Gossypium hirsutum

Gossypium hirsutum

Gossypium hirsutum, known as Upland Cotton or Mexican Cotton, is the most widely planted species of cotton in the United States, constituting some 95% of all cotton production. Worldwide, the figure is about 90% of all production for this species.

Archeological evidence from the Tehuacan Valley in Mexico shows the cultivation of this species as long as 5,000 years ago. This is the earliest evidence of cotton cultivation in the Americas, found thus far.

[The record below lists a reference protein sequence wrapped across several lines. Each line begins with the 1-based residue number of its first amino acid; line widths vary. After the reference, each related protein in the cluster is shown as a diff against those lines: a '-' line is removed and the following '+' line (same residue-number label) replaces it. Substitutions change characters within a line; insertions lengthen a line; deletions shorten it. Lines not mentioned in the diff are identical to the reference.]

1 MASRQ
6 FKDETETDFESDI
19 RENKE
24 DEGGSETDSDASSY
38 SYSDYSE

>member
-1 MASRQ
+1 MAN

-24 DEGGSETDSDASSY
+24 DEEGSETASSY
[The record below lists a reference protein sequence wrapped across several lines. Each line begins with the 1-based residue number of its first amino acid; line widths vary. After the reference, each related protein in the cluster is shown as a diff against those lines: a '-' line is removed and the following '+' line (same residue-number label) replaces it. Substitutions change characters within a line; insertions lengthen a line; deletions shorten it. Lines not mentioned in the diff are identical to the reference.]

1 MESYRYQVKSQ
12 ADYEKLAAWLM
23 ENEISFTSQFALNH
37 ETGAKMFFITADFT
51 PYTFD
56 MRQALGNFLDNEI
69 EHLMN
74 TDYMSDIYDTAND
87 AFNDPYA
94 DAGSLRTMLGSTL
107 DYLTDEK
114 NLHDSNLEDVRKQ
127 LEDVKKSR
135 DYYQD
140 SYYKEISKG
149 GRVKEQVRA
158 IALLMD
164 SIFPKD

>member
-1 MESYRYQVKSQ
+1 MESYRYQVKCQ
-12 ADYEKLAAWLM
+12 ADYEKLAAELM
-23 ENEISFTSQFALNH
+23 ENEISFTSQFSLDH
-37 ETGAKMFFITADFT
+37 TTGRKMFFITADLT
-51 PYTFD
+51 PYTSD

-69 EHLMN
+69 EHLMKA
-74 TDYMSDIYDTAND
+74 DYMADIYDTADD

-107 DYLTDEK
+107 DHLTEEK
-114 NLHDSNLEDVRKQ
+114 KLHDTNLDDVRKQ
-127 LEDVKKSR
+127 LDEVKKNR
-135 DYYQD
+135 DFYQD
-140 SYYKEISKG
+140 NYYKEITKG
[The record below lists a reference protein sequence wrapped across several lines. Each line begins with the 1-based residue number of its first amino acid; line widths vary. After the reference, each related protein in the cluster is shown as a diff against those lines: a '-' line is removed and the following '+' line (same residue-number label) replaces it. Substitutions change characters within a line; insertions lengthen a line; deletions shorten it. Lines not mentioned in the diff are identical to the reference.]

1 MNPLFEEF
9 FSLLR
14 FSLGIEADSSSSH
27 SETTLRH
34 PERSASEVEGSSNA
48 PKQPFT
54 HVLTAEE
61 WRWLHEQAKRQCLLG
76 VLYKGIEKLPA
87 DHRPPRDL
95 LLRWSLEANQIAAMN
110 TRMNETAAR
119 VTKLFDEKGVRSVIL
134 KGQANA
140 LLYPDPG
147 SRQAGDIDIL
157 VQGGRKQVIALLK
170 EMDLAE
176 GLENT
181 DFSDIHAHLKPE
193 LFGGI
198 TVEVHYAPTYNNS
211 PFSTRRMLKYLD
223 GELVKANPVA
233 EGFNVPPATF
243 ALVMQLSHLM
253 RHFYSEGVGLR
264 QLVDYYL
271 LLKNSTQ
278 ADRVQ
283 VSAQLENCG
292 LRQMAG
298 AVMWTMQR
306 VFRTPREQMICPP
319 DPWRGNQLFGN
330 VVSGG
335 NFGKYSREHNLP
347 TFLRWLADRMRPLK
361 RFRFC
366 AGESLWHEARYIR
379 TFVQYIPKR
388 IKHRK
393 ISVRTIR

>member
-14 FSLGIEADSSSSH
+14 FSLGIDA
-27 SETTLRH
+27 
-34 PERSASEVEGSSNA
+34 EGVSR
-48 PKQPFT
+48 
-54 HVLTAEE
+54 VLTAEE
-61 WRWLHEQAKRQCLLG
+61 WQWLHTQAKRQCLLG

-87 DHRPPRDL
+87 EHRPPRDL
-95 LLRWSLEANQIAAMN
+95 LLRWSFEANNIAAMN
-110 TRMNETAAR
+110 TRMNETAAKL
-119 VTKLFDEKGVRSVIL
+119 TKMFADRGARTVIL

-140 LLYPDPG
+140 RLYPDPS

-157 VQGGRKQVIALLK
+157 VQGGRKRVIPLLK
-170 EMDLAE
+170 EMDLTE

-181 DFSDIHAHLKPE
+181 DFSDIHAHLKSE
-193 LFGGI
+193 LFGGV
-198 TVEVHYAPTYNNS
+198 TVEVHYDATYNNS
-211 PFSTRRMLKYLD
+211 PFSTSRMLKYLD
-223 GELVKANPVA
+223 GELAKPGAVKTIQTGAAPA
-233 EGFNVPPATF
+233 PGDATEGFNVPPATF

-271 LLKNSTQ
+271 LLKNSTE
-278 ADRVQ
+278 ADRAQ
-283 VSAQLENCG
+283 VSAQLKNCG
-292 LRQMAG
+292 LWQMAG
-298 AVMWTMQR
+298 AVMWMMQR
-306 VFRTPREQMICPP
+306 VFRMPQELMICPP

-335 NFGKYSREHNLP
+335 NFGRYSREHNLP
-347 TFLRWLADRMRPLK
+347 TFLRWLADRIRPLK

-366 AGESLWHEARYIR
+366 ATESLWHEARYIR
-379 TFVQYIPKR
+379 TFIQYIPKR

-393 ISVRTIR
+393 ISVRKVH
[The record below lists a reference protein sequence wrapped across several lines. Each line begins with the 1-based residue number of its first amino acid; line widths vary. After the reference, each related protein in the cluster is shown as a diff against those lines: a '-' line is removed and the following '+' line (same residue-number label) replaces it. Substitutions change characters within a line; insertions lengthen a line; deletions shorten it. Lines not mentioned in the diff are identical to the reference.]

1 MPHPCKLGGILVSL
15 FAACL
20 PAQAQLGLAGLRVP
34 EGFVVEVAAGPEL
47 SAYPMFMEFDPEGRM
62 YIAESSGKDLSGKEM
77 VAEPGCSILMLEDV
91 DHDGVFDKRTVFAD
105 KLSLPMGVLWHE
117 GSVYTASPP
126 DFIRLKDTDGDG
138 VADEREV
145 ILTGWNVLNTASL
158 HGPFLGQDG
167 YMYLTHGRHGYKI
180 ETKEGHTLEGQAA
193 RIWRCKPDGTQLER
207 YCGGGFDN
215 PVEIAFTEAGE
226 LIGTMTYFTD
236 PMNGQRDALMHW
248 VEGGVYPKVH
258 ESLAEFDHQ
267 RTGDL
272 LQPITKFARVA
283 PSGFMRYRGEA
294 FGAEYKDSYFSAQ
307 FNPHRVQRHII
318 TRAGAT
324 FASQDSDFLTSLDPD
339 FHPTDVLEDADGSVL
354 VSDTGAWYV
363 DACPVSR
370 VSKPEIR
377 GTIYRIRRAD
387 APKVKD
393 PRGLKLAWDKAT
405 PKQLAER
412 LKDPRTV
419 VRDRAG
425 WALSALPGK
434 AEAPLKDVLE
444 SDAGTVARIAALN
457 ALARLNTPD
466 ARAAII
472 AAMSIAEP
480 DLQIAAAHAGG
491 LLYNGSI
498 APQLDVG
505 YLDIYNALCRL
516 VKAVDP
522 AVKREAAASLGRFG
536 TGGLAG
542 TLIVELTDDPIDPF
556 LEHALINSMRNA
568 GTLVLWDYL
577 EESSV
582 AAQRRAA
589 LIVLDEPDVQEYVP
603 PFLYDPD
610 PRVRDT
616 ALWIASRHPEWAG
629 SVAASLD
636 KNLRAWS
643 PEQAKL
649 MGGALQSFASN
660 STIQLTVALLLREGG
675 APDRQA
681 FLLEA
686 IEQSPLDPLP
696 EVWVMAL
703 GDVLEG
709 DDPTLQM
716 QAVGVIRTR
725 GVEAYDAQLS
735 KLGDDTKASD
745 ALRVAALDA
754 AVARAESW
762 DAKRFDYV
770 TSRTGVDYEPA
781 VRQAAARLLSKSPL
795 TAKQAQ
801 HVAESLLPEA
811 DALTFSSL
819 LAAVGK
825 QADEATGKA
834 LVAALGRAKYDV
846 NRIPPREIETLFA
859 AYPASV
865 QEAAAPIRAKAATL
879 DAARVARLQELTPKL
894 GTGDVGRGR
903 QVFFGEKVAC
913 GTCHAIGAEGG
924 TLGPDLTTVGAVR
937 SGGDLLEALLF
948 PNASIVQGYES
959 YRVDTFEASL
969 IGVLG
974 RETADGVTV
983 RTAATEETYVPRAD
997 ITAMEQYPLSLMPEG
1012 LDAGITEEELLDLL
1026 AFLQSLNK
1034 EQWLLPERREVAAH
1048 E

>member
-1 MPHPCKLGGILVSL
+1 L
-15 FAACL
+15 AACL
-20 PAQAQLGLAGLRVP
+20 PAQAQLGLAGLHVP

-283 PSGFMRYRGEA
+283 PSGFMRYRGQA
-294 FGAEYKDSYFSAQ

Gossypium hirsutum includes a number of varieties or cross-bred cultivars with varying fiber lengths and tolerances to a number of growing conditions. The longer length varieties are called "Long Staple Upland" and the shorter length varieties are referred to as "Short Staple Upland". The long staple varieties are the most widely cultivated in commercial production.

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